New Zealand is investigating whether the country’s intelligence agency illegally spied on Kim Dotcom.
Prime minister John Key has launched a inquiry into "unlawful interception of communications" by government agents in the lead-up to the arrest of the Megaupload founder, Reuters reported.
Dotcom was arrested in January after police raided his New Zealand mansion at the request of the FBI.
US prosecutors want him extradited to face charges of internet piracy and breaking copyright laws.
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However, they have already encountered a snag, with a New Zealand court ruling in June that search warrants used in the raid were illegal.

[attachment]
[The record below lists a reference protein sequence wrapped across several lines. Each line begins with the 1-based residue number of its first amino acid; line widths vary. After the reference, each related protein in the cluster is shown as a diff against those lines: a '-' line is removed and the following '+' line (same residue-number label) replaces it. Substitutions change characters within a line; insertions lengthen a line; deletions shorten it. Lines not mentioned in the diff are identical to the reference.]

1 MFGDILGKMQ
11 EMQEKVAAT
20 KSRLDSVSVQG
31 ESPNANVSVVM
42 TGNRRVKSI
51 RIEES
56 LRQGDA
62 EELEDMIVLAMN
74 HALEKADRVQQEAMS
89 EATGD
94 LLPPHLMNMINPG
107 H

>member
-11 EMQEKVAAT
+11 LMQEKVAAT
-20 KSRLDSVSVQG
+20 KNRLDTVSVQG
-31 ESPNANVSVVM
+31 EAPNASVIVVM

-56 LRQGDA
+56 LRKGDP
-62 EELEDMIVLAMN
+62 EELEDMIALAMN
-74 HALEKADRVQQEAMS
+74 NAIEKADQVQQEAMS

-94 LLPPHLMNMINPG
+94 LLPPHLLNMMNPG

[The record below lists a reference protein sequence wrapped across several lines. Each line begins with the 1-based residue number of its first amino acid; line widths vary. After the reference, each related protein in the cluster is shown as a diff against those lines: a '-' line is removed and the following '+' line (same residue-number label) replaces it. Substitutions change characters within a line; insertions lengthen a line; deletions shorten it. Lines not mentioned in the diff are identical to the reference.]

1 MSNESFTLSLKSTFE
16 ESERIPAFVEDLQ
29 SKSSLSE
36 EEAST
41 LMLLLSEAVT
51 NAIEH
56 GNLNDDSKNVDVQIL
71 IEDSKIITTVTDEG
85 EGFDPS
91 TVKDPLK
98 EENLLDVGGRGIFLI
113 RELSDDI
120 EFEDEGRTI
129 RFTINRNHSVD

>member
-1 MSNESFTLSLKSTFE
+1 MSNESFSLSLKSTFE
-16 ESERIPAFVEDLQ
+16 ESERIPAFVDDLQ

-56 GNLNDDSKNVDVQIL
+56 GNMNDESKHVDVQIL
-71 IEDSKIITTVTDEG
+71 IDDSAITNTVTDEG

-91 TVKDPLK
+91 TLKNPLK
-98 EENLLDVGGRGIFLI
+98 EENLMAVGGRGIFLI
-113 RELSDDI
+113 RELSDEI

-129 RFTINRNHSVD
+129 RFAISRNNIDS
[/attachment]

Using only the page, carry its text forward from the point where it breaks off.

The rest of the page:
Now Key has asked the government's Intelligence and Security division to investigate "circumstances of unlawful interception of communications of certain individuals by the Government Communications Security Bureau", his office said in a statement on Monday.
TVNZ cited a memorandum filed in the High Court as saying that the bureau used illegal methods to locate individuals who were then issued with arrest warrants.
Key, meantime, expressed disappointment at the suggestion that any part of the investigation into Dotcom was carried out illegally.
"I expect our intelligence agencies to operate always within the law. Their operations depend on public trust," he said, TVNZ reported.
"I look forward to the Inspector-General's inquiry getting to the heart of what took place and what can be done about it."
Dotcom welcomed the investigation, with the New Zealand Herald quoting his lawyer, Greg Towers, as saying:
"At the end of the day, until we get the outcome of the inquiry we really don't know to what extent there has been illegality. We know it's been illegal because they've admitted it."